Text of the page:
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NAV Radio Question Code Response How?

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When you tune a Nav radio you receive beeps back from the station. What are they called and how do you reply to them. I can't find any answer in the documentation.Thanks in advance to all who reply.Regards!Bill

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Hi BillYou don't reply. NAV radios are tuned to beacons to assist in navigation - the beeps (identifier) simply alerts you to the fact that your radio has picked up the signal.COM radios are for communication. If you fly online, you'll get into using these, but you can pretty well ignore them for now; although where applicable you can pick up ATIS (weather information) in FS2002 using your COM equipment.Hope this helps a bit.Mark "Dark Moment" Beaumonthttp://www.swiremariners.com/cxkaitak.htmlhttp://www.swiremariners.com/cxkaitakv3.jpg

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Mark,Thank you. I thought in an earlier version of FS you had to respond to them to turn of the beeping. I must have been dreaming. The beeping gets annoying.Regards!Bill

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Just to expand on Dark Moment's reply.The 'beeps' from NAV aids are not just to show your radio has picked up the beacon signal, the 'beeps' actually identify the beacon.If you look NAV aids on charts you will find various details such as name, & frequency, also there is a Morse code identifier and it is these Morse Code 'beeps' that you hear when you have the ident switched on.To be honest I personally don't think they are much use unless you are good at 'reading' Morse Code.

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If you click on the buttons (NAV1, NAV2 or NDB?) on the top of the radio stack and the light is on, you will hear the morse code for the particular station. If the light is off you will not hear the sound. Either way the instrumentation will pick up and use the VOR or NDB that is tuned in.

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To be honest I personally don't think they are much use unless you are good at 'reading' Morse Code.I disagree... The morse code identifier can be critical to radio navigation, especially if you are at altitude. As a real world VFR pilot, you are supposed to positively identify the VOR or NDB you are using.How do we do this? Well, we just look at the box next to the navaid on the aeronautical chart (sectional). It will have the name, frequency, and morse code identifer of the navaid right in the box. You listen to the beeps and make sure they match the graphical depicition of the morse code identifier in the box. Example:[table border=1 cellpadding=0 cellspacing=0][tr][td]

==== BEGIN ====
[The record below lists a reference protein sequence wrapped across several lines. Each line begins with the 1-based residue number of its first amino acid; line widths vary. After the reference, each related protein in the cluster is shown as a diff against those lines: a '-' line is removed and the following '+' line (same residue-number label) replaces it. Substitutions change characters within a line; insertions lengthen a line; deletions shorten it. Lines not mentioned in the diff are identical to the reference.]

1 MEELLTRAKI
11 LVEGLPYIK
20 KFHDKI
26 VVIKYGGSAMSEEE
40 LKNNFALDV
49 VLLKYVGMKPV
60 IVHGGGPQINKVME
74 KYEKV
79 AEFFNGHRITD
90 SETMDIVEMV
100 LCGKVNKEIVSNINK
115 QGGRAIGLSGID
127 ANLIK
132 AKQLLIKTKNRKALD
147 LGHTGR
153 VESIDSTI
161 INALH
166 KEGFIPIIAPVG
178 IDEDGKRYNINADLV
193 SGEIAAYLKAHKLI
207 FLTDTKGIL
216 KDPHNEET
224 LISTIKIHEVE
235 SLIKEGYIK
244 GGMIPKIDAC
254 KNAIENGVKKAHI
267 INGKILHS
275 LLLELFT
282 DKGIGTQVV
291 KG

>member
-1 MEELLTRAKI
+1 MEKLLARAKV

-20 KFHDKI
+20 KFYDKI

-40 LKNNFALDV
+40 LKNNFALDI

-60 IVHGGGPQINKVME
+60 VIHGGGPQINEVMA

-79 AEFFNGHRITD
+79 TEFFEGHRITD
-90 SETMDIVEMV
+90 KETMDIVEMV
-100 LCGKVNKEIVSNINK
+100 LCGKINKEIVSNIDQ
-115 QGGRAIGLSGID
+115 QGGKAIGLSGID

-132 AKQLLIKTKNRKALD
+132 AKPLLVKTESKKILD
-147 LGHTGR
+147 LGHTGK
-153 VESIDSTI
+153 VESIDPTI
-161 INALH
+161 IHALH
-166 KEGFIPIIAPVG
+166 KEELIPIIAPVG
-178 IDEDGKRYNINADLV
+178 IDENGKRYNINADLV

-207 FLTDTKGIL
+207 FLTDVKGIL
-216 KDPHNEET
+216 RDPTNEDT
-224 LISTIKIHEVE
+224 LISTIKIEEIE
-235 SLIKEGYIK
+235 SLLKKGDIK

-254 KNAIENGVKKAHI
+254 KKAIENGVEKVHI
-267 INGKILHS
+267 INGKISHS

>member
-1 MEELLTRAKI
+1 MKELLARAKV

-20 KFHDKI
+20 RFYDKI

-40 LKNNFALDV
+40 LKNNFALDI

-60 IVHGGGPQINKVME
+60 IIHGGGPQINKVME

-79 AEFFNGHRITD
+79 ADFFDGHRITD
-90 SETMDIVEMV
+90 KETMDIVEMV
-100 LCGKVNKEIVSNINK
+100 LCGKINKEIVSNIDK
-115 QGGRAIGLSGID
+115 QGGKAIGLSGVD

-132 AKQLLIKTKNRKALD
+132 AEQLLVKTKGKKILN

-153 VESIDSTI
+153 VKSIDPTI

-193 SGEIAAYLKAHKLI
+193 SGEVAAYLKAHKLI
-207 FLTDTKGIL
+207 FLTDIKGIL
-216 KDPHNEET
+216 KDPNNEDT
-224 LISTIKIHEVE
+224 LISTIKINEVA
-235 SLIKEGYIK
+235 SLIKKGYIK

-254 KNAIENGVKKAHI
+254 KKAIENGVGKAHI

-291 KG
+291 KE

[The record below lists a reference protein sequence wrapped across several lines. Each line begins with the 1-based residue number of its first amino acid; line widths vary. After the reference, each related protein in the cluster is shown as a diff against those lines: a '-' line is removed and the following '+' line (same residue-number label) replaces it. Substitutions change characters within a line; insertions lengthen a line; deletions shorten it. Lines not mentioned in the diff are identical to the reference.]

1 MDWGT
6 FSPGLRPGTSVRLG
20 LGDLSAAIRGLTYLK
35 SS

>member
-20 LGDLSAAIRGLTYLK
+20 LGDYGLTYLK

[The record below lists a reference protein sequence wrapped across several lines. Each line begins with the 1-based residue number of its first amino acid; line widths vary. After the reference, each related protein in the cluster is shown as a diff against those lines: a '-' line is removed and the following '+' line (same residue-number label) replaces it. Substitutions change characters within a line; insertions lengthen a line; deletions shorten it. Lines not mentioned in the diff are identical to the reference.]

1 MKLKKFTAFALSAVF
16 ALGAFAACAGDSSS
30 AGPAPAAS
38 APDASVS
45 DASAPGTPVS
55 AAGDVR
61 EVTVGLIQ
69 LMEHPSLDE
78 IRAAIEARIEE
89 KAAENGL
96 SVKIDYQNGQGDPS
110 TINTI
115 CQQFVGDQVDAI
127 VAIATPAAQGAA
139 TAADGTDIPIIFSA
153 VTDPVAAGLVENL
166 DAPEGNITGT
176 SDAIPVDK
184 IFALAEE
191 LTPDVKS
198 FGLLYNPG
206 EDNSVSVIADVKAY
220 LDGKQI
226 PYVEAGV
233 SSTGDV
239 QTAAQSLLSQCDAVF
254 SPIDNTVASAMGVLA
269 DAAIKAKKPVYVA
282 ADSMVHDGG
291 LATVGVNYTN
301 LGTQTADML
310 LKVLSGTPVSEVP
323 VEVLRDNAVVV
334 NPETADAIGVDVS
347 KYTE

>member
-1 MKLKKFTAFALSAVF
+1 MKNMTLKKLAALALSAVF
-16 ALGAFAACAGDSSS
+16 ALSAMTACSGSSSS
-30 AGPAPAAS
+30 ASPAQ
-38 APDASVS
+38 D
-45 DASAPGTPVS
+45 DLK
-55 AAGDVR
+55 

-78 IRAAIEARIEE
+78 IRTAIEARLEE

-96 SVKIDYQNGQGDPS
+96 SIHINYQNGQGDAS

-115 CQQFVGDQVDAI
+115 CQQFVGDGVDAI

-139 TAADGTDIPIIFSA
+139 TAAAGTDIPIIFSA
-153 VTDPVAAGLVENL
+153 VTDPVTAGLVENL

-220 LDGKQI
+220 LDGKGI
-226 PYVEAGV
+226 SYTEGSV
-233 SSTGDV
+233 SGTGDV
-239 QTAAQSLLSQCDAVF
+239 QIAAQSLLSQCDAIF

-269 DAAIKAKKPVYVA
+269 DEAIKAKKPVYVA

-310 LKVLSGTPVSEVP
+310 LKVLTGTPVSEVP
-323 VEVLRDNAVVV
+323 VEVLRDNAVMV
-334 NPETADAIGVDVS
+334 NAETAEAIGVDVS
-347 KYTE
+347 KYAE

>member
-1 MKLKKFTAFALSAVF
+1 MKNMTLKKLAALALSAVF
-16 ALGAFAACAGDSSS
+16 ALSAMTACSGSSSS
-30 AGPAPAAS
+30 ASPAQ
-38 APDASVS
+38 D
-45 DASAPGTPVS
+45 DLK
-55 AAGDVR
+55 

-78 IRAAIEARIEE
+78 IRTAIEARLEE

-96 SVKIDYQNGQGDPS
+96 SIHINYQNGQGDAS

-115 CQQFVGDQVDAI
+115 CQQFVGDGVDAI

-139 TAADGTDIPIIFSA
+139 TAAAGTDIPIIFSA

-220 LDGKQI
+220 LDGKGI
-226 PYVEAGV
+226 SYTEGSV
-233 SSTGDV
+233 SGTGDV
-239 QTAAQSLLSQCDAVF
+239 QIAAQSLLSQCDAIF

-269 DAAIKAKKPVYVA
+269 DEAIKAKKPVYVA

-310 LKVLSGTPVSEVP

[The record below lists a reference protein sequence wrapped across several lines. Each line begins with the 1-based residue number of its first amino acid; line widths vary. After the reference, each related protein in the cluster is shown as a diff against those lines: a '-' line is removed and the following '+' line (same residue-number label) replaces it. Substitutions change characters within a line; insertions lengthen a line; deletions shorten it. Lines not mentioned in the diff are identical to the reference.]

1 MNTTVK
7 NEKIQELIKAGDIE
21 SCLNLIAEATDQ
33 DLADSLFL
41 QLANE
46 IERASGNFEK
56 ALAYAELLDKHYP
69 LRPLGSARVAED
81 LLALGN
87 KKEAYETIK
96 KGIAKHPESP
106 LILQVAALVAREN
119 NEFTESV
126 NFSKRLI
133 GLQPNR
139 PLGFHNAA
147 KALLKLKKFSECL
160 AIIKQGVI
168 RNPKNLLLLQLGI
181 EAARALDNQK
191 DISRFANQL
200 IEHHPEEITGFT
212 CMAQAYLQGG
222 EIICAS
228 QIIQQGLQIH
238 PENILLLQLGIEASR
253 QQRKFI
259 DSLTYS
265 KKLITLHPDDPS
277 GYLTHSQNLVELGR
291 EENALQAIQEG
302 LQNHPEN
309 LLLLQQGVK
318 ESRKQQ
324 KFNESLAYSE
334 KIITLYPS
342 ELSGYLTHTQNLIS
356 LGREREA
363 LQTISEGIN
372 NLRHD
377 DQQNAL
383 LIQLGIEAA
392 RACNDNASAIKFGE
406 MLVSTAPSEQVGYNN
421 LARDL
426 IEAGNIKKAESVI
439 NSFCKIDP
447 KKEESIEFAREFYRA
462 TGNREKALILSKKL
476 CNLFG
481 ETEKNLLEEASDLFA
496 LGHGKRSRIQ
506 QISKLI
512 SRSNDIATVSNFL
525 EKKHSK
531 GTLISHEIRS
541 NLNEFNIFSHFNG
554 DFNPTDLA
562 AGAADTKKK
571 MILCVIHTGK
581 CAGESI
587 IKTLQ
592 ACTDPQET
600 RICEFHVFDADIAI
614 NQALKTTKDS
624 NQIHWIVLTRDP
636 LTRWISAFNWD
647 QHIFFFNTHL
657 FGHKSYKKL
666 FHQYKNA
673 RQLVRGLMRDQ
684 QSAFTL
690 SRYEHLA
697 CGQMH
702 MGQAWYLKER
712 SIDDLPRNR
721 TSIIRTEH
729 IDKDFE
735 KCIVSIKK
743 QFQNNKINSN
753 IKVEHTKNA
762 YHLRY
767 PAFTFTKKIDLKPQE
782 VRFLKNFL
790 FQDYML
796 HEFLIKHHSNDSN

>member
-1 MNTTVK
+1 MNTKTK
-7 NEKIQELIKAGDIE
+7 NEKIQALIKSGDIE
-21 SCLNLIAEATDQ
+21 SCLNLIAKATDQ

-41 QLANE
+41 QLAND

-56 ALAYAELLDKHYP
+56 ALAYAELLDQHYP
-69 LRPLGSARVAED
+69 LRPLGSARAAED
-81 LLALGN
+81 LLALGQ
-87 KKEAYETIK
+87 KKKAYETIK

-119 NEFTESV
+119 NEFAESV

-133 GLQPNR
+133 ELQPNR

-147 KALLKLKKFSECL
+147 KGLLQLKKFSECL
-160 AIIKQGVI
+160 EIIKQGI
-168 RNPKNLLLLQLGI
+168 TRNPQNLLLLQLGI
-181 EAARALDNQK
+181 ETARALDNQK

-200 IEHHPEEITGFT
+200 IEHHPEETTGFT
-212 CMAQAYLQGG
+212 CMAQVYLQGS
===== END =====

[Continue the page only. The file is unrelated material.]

DEKALB[table border=0][tr][td]209 DKB[/td][td]-- . .-- . ---- . . .[/td][/tr][/table]

[/td][/tr][/table]There are 2 reasons you want to positively identify the navaid. First, you want to make sure you tuned the right frequency. Secondly, especially if you are high up, you want to make sure you aren't picking up some OTHER navaid far, far away on the same frequency.

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Thanks to everyone.You people are great. I not only get FS answers but real world answers. Also, you answered that when I turn off the light I am still tuned into the beacon.Great answers from all.Regards!Bill

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For all you IFR pilots out there, here is another reason to listen and comfirm the ident. Some airports that have an ILS on each end of a runway use the same frequency for both ILS's but with different identifiers for each one. Example Los Angeles International (KLAX) runway 6L 108.5 IUWU and runway 24R 108.5 IOSS. I've seen it happen in real world when the tower has switched landing runways that they forgot to switch one ILS off and the other ON until an inbound flight reminded them. :-(Ed Weber a.k.a tallpilot

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